This semester has been notable for many reasons, most good. One thing that I have struggled with is a lack of outdoor recreating. The climbing season was a hard one. Overuse injury and start of classes made scheduling trips difficult. I had almost resigned myself to a semester without much in the way of personal trips, when winter struck.

Thursday: A usual day. Woke up went to class. Contemplated a paper due the next day; while intending to hand it in the day after making use of one of the free “bank days” we are given. Taught a climbing class and rushed over to a climbing club pot-luck. The usual people were all huddled around various climbing books and ogling over the photos. As I was preparing to leave and get started on said paper, a friend, Nathan, mentioned in passing the possibility of 20 inches of snowfall in the Cascades Friday night. I certainly didn’t think anything would be able to come of it, too much homework, yet the seed had been planted.

After many strenuous hours of paper writing. I woke on Friday and needed to ski, no matter what. I spent the morning looking for partners. I found them in Nathan and my constant always-down-for-an-adventure friend Jack. We would head to Stevens Pass (a “local” ski area 4 hours away) early in the morning and be back sometime after dinner, or at least that was the plan as we loaded into the car at 6 a.m. on Saturday.

The plan was going accordingly till we checked the weather report. Not only did they get 20 inches they decided to have opening day two weeks early! With this in mind our excitement levels began to boil. By the time The easternmost slopes of the Cascades were in view we were whooping at every snow covered tree. Then we started to climb into the Cascades and shouts of excitement turned to momentary stunned silences turned to yelling at the top of our lungs and banging our fists on whatever was around. Snow covered everything!

Then plans changed. As if the question was thought of simultaneously by all of us, we decided to spend the night in Seattle (much closer to Stevens) and drive back to Stevens in the morning for another half-day before heading back to Walla Walla. That was quickly agreed upon. Then another idea was birthed. Why stay in Seattle when we can stay in Bellingham, home of Mt. Baker and the deepest snow in the U.S. and drive back Monday morning. Once it was said a quick silence as we all double checked that we had nothing too pressing. Then the excitement boiled over and we had to roll down the windows.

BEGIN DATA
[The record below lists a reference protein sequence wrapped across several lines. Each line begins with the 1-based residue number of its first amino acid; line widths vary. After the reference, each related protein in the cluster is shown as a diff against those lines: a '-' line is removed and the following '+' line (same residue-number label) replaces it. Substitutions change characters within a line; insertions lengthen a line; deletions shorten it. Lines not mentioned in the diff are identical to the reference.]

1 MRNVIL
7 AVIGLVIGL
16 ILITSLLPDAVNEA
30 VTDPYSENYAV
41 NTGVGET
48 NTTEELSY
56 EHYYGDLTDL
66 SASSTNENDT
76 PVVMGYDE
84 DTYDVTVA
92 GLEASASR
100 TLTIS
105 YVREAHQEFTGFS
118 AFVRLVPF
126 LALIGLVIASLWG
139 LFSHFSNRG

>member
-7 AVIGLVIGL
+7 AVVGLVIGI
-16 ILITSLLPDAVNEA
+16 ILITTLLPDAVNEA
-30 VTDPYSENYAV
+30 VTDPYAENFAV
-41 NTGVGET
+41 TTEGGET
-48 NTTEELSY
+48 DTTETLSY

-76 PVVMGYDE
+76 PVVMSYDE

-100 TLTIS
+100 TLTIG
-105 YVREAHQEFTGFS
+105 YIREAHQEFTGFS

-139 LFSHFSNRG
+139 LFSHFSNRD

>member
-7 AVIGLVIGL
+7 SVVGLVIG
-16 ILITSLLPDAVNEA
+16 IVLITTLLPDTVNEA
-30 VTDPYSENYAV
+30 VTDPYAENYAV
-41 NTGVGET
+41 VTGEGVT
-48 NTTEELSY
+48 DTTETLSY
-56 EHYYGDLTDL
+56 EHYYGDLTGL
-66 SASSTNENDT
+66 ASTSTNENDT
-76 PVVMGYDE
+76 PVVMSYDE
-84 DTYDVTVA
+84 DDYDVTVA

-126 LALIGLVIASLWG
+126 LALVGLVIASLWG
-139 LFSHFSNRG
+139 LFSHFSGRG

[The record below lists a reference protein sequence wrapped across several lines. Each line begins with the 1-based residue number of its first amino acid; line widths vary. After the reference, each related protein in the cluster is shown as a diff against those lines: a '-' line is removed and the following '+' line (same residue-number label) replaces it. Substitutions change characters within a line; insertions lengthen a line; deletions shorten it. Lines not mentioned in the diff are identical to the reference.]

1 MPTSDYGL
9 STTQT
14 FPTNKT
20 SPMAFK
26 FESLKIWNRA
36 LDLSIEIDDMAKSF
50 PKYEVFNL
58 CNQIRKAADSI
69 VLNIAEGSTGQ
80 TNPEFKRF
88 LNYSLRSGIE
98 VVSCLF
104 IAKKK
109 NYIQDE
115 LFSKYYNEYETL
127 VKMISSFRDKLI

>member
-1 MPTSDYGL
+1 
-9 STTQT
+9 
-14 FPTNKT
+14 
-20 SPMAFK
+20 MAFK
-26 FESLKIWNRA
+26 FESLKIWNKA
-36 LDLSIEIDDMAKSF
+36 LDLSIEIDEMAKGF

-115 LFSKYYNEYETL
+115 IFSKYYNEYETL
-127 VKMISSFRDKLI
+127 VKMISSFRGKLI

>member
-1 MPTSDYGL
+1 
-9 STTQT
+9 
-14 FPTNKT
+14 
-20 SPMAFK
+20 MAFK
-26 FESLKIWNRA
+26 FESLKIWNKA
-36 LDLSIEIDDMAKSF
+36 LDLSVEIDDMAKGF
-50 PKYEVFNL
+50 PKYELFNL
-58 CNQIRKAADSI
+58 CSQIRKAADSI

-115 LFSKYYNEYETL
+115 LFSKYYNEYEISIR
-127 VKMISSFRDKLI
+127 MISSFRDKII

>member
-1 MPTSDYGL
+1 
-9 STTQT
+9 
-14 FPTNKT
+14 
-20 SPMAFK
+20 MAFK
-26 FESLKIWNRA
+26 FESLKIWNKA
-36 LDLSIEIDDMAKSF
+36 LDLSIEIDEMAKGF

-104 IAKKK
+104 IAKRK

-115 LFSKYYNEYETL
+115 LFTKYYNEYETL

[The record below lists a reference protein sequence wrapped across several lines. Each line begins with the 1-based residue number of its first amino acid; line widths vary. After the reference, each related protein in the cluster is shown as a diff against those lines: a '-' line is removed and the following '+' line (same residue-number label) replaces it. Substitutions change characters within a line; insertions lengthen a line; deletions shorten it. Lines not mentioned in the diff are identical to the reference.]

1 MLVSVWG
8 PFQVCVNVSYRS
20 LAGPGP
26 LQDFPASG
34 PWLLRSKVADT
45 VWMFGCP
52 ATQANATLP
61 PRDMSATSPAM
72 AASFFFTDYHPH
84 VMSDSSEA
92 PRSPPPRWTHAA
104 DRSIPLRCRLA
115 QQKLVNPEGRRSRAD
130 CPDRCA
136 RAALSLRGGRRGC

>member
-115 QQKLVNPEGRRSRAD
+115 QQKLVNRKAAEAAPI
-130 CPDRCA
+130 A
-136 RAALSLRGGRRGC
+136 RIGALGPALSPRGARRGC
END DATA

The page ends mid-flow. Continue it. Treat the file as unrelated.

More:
We arrived at Stevens Pass 2 hours before the lifts were scheduled to open. So we got our gear on and started hiking. The first run of the season was glorious. Low-angle endless Pacific Powder. In some places the snow was so deep and heavy that even when pointed directly down the fall line, you could still come to a stop. The lifts opened and after a brief moment of utter chaos we were on the chair. After a half dozen runs we decided we wanted to hike again to get higher for a longer run and more untouched snow. So we did. Jack and Nathan leading the way, I boot-packed and post-holed behind them. In retrospect teleskis would have been a wise decision for this weekend. When finally we got as far up as we were able to reasonably go, visibility was non so we strapped on our planks and went for a ride through endless snow, with uncountable face shots, and mile high rooster tails. Great way to end day one of skiing.